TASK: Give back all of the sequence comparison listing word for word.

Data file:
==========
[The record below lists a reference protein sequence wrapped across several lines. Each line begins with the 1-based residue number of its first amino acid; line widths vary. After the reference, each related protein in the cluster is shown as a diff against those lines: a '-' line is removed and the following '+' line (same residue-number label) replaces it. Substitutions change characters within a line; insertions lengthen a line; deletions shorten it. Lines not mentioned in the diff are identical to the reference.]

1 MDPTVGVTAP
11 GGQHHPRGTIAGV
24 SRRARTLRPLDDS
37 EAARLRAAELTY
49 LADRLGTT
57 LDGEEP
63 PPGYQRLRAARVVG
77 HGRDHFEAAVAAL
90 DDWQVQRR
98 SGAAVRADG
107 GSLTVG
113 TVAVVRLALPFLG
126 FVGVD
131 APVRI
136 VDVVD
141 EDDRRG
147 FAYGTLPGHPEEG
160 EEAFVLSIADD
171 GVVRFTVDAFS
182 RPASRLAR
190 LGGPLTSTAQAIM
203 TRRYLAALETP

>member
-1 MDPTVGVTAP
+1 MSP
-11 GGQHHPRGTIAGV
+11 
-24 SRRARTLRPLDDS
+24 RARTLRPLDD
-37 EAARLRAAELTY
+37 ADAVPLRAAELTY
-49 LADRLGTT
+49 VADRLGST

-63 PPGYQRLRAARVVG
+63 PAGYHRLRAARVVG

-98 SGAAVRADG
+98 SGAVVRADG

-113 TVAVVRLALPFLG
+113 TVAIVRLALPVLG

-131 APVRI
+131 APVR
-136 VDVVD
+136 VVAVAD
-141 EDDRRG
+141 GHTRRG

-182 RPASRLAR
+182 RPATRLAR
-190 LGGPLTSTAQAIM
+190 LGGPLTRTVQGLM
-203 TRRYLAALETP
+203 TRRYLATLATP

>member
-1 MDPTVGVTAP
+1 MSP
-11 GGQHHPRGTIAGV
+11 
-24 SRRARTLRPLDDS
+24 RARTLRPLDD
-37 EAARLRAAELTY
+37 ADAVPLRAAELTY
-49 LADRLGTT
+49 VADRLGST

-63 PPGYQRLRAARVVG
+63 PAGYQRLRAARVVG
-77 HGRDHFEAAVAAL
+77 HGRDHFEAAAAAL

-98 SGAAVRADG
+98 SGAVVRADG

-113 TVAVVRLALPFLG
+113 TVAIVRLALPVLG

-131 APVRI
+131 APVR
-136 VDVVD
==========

[The record below lists a reference protein sequence wrapped across several lines. Each line begins with the 1-based residue number of its first amino acid; line widths vary. After the reference, each related protein in the cluster is shown as a diff against those lines: a '-' line is removed and the following '+' line (same residue-number label) replaces it. Substitutions change characters within a line; insertions lengthen a line; deletions shorten it. Lines not mentioned in the diff are identical to the reference.]

1 MDPTVGVTAP
11 GGQHHPRGTIAGV
24 SRRARTLRPLDDS
37 EAARLRAAELTY
49 LADRLGTT
57 LDGEEP
63 PPGYQRLRAARVVG
77 HGRDHFEAAVAAL
90 DDWQVQRR
98 SGAAVRADG
107 GSLTVG
113 TVAVVRLALPFLG
126 FVGVD
131 APVRI
136 VDVVD
141 EDDRRG
147 FAYGTLPGHPEEG
160 EEAFVLSIADD
171 GVVRFTVDAFS
182 RPASRLAR
190 LGGPLTSTAQAIM
203 TRRYLAALETP

>member
-1 MDPTVGVTAP
+1 MSP
-11 GGQHHPRGTIAGV
+11 
-24 SRRARTLRPLDDS
+24 RARTLRPLDD
-37 EAARLRAAELTY
+37 ADAVPLRAAELTY
-49 LADRLGTT
+49 VADRLGST

-63 PPGYQRLRAARVVG
+63 PAGYHRLRAARVVG

-98 SGAAVRADG
+98 SGAVVRADG

-113 TVAVVRLALPFLG
+113 TVAIVRLALPVLG

-131 APVRI
+131 APVR
-136 VDVVD
+136 VVAVAD
-141 EDDRRG
+141 GHTRRG

-182 RPASRLAR
+182 RPATRLAR
-190 LGGPLTSTAQAIM
+190 LGGPLTRTVQGLM
-203 TRRYLAALETP
+203 TRRYLATLATP

>member
-1 MDPTVGVTAP
+1 MSP
-11 GGQHHPRGTIAGV
+11 
-24 SRRARTLRPLDDS
+24 RARTLRPLDD
-37 EAARLRAAELTY
+37 ADAVPLRAAELTY
-49 LADRLGTT
+49 VADRLGST

-63 PPGYQRLRAARVVG
+63 PAGYQRLRAARVVG
-77 HGRDHFEAAVAAL
+77 HGRDHFEAAAAAL

-98 SGAAVRADG
+98 SGAVVRADG

-113 TVAVVRLALPFLG
+113 TVAIVRLALPVLG

-131 APVRI
+131 APVR
-136 VDVVD